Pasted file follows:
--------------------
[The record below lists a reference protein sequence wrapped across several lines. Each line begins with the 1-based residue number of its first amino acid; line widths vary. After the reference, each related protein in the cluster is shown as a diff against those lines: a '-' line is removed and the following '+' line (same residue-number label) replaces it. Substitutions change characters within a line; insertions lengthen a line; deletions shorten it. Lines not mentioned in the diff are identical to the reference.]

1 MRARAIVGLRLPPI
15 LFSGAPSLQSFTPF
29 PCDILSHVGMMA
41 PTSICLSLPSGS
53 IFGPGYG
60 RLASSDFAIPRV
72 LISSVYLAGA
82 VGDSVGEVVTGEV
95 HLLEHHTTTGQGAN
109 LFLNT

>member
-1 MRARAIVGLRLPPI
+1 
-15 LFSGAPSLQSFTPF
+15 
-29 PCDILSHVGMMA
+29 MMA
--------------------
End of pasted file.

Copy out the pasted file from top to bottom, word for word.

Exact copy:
[The record below lists a reference protein sequence wrapped across several lines. Each line begins with the 1-based residue number of its first amino acid; line widths vary. After the reference, each related protein in the cluster is shown as a diff against those lines: a '-' line is removed and the following '+' line (same residue-number label) replaces it. Substitutions change characters within a line; insertions lengthen a line; deletions shorten it. Lines not mentioned in the diff are identical to the reference.]

1 MRARAIVGLRLPPI
15 LFSGAPSLQSFTPF
29 PCDILSHVGMMA
41 PTSICLSLPSGS
53 IFGPGYG
60 RLASSDFAIPRV
72 LISSVYLAGA
82 VGDSVGEVVTGEV
95 HLLEHHTTTGQGAN
109 LFLNT

>member
-1 MRARAIVGLRLPPI
+1 
-15 LFSGAPSLQSFTPF
+15 
-29 PCDILSHVGMMA
+29 MMA